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Thailand Allows Thousands of Migrants to Extend Work Permits

This story was originally published Nov. 13, 2020 by the Thomson Reuters Foundation.

 

Nov 13 (Thomson Reuters Foundation) - Tens of thousands of migrant workers in Thailand whose work permits are expiring have been granted permission to stay in the country for another two years, yet campaigners said the cost of the extension could fuel debt bondage and worker exploitation.

Migrant workers from Myanmar who lost their jobs line up for free foods from volunteers following the coronavirus disease (COVID-19) outbreak in Bangkok, Thailand April 23, 2020. | REUTERS/Soe Zeya Tun
Migrant workers from Myanmar who lost their jobs line up for free foods from volunteers following the coronavirus disease (COVID-19) outbreak in Bangkok, Thailand April 23, 2020. | REUTERS/Soe Zeya Tun

The Thai labor ministry this week said a total of about 130,000 migrants from Myanmar, Cambodia and Laos who had entered the country under bilateral labor agreements and whose permits expired from this month through December 2021 would be eligible.

"This is in order to lower the spread of coronavirus, solve the labor shortage and also protect the rights of migrant workers who come to Thailand legally," the country's labor minister, Suchat Chomklin, said in a statement.

Thailand has about 2.8 million registered migrant workers, mainly from Myanmar, Cambodia and Laos. But the United Nations estimates that 2 million more work informally across the country in sectors including fishing, construction and agriculture.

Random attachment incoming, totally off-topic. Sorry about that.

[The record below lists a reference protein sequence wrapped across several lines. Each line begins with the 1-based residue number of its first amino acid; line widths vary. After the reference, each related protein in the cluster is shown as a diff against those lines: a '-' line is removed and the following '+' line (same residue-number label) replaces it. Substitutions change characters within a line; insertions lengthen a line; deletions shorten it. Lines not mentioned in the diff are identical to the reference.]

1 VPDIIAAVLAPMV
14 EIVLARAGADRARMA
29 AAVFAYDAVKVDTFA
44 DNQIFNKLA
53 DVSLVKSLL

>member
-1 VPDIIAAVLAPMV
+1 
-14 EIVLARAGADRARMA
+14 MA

At least 90,000 migrant workers scrambled to leave Thailand when its land borders were closed in March to stem the spread of coronavirus. The Southeast Asian nation has so far recorded 60 deaths related to COVID-19 among at least 3,850 infections.

Migrants who wish to extend their permits will have to undergo health checks and pay a fee of 1,900 baht ($63), causing concern among campaigners who said the cost could be inflated by employers and labor brokers and drive workers deeper into debt.

Across Southeast Asia, migrants must pay a variety of fees to recruiters and bosses to secure jobs abroad, trapping many in exploitative workplaces as they struggle to clear their debts.

"There will be lots of profiteering ... by brokers, by employers," said Khun Tharo, a program director at Center for Alliance of Labor and Human Rights, a Cambodian nonprofit.

"Thailand needs migrant workers to keep its economy running — they should make the process free," he told the Thomson Reuters Foundation by phone.

Debt bondage is one of the world's most prevalent forms of modern slavery, affecting an estimated 610,000 people in Thailand, according to the rights group Walk Free Foundation.

Reporting by Matt Blomberg, Additional Reporting by Nanchanok Wongsamuth Editing by Kieran Guilbert.

 

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